In the same period, Sinner – who also won two ITF World Tour Level tournaments (Futures) at home in early 2019 – jumped from World No. 763 to World No. 78. He went on to win the ATP Next Gen tournament – also held in Italy – and is now World No.14. Italy currently has nine players in the top-100.
“The advantage of having so many Challengers is that the federation has the wild cards and four or five young Italians will play the main draw at every tournament,” says Paolo Lorenzi, a former top-50 player.
“They watch other players, practise with them and it helps. One of those, [Matteo] Berrettini, is now in the top-10. In India, there was the ATP 250, one Challenger in Bengaluru and one in Pune. But in Italy we have like 20 which means 20 chances!”
Even in Spain and France, the stories are similar. In 2019, Spain conducted seven Challengers and had five home winners. France organised 15 and saw seven winners. By the end of 2019, France, Spain and Italy had the most players in the year-end top-100 with 12, 10 and eight respectively.
At the KPIT MSLTA Challenger that ran for six straight years from 2014 to 2019 in Pune, Yuki Bhambri won the title twice and Prajnesh finished runner-up twice and Ramkumar Ramanathan once. The first two editions of the $162,000 Bengaluru Open in 2017 and 2018 saw Indian winners, Nagal and Prajnesh. The latter, unsurprisingly, reached a career high No.75 in April 2019.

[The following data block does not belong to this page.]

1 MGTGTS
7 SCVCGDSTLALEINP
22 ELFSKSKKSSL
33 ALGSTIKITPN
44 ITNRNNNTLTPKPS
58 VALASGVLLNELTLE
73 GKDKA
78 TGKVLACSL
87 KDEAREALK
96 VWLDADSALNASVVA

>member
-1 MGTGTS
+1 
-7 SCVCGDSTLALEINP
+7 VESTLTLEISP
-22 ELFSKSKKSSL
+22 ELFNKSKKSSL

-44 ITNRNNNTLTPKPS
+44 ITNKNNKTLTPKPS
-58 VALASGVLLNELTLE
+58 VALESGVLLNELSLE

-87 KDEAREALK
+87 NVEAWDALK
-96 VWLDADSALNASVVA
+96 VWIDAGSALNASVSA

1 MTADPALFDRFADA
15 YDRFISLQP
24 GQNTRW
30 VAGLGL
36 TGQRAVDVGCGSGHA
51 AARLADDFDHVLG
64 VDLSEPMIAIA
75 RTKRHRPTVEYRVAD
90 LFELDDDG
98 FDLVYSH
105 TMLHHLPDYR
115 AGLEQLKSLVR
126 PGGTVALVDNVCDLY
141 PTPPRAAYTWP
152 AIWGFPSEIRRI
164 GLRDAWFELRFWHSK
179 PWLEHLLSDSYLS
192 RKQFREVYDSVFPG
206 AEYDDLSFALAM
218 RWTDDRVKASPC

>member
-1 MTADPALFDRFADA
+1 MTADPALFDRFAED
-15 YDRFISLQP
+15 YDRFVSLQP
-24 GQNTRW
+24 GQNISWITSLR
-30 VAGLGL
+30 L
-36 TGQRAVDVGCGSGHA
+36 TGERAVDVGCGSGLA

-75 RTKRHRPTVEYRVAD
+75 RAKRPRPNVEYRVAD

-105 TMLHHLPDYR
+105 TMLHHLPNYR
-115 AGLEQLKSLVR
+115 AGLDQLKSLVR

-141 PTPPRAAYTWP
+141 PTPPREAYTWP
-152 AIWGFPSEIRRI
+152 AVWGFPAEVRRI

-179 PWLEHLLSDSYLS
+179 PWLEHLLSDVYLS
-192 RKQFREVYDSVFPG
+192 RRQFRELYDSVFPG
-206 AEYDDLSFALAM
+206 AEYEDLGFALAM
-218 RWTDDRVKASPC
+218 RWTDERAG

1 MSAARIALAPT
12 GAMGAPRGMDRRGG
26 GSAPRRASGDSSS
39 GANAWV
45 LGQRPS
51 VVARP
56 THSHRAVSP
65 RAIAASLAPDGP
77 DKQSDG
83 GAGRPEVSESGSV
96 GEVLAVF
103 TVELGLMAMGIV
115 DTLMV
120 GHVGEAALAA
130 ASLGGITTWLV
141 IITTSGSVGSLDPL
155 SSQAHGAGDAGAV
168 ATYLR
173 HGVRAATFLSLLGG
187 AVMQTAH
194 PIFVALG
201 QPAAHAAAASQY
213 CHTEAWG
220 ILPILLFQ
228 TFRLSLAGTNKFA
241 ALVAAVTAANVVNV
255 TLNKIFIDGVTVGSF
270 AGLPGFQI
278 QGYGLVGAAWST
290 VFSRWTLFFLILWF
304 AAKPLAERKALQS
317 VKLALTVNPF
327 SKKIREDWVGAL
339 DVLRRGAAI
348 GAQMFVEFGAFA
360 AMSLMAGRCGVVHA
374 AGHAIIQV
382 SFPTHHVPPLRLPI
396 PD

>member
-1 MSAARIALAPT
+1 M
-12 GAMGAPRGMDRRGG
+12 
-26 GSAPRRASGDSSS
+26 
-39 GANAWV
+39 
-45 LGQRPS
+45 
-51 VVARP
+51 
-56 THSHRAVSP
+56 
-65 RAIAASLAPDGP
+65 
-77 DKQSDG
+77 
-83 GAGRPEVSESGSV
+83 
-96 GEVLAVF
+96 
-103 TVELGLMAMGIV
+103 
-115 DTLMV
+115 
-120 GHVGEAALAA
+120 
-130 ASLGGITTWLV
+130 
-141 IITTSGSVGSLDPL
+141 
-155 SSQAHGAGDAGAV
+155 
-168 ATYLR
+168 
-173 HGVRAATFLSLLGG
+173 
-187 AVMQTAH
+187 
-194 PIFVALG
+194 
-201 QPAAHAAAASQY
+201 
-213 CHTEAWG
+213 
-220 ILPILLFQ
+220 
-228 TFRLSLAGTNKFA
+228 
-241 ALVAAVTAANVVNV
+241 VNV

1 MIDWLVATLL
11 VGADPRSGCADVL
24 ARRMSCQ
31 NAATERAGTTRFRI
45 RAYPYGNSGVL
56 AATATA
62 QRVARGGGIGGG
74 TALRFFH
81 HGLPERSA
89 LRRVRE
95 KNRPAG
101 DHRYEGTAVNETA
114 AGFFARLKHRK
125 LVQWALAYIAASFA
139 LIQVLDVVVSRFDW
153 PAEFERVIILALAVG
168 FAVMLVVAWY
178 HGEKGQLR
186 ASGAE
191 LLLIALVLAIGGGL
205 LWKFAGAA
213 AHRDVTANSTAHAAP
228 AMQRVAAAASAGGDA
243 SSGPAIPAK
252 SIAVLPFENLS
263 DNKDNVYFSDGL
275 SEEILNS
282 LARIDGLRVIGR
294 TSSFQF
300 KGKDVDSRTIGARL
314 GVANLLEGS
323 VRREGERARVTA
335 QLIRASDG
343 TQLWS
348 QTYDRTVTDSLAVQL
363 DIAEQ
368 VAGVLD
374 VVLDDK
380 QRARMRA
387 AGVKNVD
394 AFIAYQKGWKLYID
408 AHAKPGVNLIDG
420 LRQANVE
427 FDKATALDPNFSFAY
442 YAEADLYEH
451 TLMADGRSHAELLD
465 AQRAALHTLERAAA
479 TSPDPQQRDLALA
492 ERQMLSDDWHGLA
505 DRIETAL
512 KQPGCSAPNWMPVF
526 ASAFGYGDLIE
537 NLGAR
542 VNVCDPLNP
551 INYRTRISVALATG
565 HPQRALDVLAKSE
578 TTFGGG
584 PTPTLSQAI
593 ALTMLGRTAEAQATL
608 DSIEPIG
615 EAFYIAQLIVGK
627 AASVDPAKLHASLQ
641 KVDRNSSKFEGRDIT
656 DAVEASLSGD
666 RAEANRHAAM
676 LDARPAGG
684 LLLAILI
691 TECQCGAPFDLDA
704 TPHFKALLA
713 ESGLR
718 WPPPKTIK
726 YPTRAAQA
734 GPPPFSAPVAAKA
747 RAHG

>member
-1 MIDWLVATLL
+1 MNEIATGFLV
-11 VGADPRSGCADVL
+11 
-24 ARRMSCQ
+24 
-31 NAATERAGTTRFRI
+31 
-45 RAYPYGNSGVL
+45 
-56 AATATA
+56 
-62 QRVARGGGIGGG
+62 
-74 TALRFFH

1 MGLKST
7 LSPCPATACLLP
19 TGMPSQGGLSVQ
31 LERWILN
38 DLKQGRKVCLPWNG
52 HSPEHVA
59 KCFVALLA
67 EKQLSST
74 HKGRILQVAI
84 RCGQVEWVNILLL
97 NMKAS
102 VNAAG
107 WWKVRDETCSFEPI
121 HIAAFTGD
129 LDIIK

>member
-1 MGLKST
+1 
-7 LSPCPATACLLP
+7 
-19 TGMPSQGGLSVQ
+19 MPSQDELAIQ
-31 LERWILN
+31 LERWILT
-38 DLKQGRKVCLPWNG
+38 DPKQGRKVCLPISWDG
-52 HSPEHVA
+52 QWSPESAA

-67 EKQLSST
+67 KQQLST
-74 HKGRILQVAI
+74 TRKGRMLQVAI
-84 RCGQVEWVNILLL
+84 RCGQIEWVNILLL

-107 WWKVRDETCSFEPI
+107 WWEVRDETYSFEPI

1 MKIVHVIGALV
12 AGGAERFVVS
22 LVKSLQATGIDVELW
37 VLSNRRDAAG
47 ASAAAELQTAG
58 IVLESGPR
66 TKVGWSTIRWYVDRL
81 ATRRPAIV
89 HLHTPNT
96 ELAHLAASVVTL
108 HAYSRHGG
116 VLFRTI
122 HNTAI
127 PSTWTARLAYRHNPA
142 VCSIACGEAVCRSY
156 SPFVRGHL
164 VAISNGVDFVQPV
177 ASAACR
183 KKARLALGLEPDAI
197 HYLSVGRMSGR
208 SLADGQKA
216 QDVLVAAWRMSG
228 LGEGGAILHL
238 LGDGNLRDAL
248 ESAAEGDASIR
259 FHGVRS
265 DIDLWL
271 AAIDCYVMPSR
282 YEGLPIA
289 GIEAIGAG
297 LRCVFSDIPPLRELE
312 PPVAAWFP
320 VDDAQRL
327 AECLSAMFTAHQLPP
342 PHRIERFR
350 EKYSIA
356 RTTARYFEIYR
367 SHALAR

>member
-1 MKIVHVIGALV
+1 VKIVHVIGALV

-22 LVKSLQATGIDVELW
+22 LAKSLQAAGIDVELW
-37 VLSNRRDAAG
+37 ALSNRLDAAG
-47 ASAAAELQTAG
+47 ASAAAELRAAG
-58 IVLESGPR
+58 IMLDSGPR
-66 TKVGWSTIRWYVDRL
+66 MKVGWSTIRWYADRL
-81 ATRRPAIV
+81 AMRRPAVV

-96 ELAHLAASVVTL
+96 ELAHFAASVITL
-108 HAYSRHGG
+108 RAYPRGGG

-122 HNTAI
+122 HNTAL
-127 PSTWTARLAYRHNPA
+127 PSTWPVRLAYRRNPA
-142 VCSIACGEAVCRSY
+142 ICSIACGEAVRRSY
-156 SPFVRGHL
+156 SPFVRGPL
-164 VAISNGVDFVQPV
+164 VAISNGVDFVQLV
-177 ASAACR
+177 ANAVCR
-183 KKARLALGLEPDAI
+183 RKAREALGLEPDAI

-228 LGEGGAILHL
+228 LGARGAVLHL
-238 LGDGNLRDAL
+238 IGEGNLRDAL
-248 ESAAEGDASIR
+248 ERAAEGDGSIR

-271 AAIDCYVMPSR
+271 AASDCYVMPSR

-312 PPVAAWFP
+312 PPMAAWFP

“If you do well at home, you will have the confidence to think about playing similar tournaments abroad,” says Ankita Bhambri, India’s Billie Jean King Cup (erstwhile Fed Cup) coach.
“I remember playing an ITF 25k and a 50k event in Delhi and another city. It gave me the confidence to add a 75k in Spain and hope to do well. I was much more confident and I actually qualified for it. I may have never been able to do it if I didn’t have those tournaments in India.”
The financial burden of having to travel abroad for every tournament can be crippling. It brings with it the pressure of having to do well in nearly every tournament just to cover the costs.
“If you want to play at a good level, you might need around 30 lakh rupees per year,” says 26-year-old Niki Poonacha, ranked No. 784. “It also depends on the region you play in, Europe or Asia, with or without a coach.”